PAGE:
Want to find out whether the KitchenAid Stand Mixers are all they are cracked up to be? Great, you’re at the right place! There is certainly no denying the range are both beautiful and desirable, but are they practical too? And how on earth do you decide which model (and more importantly for some, which color) Kitchenaid mixer to buy?
With Artisans, Professionals, Classic, Classic Plus, Pro and many variations to choose from, which is the best KitchenAid mixer for your shiny kitchen?
First up we’ll be having a look at the key features you need to decide on. Once you know which features are important in your kitchen you will be far closer to knowing which stand mixer to buy.
Tilt Head V Bowl Lift
This is one of the biggest deciders for choosing any stand mixer. Most of us will simply find one or the other easier to use, because it is what we are used too. After reading countless answers to the question here, I have concluded that it is really matter of personal preference. Some folks swear tilt head makes it easier to scrape down the bowl, and add new ingredients. Whilst others say the exact opposite, and sing the praises of the bowl versions!
Generally more powerful professional kitchen mixers are bowl lift versions. This leads us to surmise that bowl lift models are perhaps more hard working, and they do come with the larger motors and bigger bowls for mixing more in one go. There are some that believe the tilt head is simply not so strong and stable, particularly when dealing with tough jobs such as mixing bread dough.
To be honest, I think the biggest deciding factors when trying to choose between tilt head or bowl lift models are how much cash you have to spend, and how much room you have in your kitchen, along with which type you are already familiar with.
I went for the tilt head Artisan model mostly because it is what I had used before! It also sits more comfortably on my counter-top since it is smaller than the bowl lift versions. But, if I were baking lots of wholemeal bread I know the more powerful motor of a professional series bowl lift model would be more practical!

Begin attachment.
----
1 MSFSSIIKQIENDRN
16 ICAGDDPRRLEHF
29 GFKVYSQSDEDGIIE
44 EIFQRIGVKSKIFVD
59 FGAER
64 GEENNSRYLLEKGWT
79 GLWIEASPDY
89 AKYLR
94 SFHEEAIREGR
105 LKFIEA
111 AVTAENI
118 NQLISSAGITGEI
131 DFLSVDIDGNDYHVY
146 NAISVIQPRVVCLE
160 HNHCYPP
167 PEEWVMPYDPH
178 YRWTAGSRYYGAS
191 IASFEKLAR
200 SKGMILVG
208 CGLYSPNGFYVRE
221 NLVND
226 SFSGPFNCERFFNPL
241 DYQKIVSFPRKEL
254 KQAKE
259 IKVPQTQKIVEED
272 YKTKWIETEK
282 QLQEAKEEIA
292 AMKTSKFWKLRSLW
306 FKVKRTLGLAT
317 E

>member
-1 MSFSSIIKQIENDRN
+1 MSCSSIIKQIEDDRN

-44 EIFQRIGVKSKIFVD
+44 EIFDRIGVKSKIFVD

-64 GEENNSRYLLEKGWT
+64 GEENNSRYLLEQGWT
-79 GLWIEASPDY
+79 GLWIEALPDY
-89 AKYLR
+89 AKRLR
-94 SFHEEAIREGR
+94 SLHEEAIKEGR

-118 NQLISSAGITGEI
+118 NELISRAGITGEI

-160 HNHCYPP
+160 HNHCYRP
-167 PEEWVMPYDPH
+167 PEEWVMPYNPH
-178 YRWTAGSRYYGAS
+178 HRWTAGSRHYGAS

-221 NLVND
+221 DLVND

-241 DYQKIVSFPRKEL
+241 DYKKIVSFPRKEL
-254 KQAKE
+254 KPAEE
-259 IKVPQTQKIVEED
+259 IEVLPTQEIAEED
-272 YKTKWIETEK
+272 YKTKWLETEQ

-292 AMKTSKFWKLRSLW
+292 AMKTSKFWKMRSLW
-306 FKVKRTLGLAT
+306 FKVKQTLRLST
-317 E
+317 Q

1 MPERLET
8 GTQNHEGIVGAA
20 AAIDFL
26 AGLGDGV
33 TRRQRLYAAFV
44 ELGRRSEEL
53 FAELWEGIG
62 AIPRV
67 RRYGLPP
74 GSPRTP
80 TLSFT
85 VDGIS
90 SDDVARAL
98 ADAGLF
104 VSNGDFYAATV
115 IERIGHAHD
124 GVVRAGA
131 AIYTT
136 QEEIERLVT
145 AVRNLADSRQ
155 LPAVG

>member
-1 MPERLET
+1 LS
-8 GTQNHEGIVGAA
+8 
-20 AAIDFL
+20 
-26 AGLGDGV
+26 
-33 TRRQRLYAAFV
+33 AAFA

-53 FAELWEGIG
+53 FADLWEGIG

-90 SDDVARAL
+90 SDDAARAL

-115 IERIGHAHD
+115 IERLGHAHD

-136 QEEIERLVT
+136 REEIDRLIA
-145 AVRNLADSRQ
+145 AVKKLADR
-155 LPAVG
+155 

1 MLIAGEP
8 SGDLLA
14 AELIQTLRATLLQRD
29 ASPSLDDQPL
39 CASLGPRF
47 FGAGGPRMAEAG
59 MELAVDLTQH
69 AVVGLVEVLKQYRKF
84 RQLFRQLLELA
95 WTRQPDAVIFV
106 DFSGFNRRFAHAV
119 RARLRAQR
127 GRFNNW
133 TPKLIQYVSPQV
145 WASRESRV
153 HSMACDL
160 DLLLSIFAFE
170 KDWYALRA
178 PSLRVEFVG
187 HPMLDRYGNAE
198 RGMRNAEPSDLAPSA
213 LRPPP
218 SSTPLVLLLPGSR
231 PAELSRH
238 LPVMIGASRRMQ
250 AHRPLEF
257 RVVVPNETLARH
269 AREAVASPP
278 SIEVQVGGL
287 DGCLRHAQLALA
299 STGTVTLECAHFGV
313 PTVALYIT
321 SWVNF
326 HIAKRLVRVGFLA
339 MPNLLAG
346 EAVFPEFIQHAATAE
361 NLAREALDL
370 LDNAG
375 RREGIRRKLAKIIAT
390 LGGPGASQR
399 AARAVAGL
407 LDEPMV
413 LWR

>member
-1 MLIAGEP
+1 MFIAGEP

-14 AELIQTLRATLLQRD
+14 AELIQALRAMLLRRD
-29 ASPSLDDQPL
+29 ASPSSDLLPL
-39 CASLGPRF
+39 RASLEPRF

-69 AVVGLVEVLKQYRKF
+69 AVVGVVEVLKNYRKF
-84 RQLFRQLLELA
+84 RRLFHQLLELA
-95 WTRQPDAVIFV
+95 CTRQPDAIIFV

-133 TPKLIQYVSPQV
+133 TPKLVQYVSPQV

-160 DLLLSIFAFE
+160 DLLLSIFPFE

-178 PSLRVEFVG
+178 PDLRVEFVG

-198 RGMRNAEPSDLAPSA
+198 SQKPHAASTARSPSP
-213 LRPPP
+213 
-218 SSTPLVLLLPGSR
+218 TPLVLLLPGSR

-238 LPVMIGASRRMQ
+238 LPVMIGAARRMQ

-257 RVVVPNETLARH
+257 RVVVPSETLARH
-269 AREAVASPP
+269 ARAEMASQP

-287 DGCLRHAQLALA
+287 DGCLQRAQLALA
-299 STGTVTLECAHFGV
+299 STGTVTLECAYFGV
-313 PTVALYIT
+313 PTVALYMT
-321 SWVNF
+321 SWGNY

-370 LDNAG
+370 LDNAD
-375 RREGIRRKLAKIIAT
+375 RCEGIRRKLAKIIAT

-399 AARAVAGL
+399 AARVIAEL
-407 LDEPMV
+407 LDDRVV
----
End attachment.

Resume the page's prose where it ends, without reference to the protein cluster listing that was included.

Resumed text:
All the bowl lift versions have the following features that the tilt heads do not:
- all metal gears
- soft start
- motor protection
- electronic speed sensor
They are also heavier, taller and have more powerful motors.
The tilt mechanism obviously takes a lot of weight and there have been customers reporting the hinge lock failing. Thankfully I’ve been lucky so far. But in all honesty I have to admit that perhaps the lift bowl models such as the Professional 600 KitchenAid mixer are probably long term, a more robust piece of kitchen kit.
You can choose 4.5, 5 or 6 quarts for the home stand mixers. These do not dictate how much you can put in them though. This is also affected by the motor and whether you have a tilt head or bowl lift version.
For example both the Classic and the Pro450 have a bowl capacity of 4.5 quarts. But with a tilt head and lower powered motor the Classic will mix you 3.75 bread loaves whilst the Pro450 will cope with 4.5 loaves.
Whilst we’re talking bowls, most mixers come with a traditional stainless steel bowl, but if you prefer glass there is the Artisan Design series.
KitchenAid Stand Mixer Colors
Ah, the pretty bit! Here it has to the KitchenAid Artisan stand mixers – it simply has far more color options than any of the others! But, for serious baking fans it might not be quite as practical as one of the Professional series bowl lift models.
Whilst bowl sizes vary for particular models, other attachments are interchangeable. So if you upgrade the mixer itself in the future, your existing attachments will fit the new model. This is all thanks to a “power hub” where attachments are inserted, turning your stand mixer into just about anything from a blender to a juicer, pasta-maker or mincer!
Now we know which are the key features to look out for, I’ll be compiling a KitchenAid Stand Mixer Comparison soon…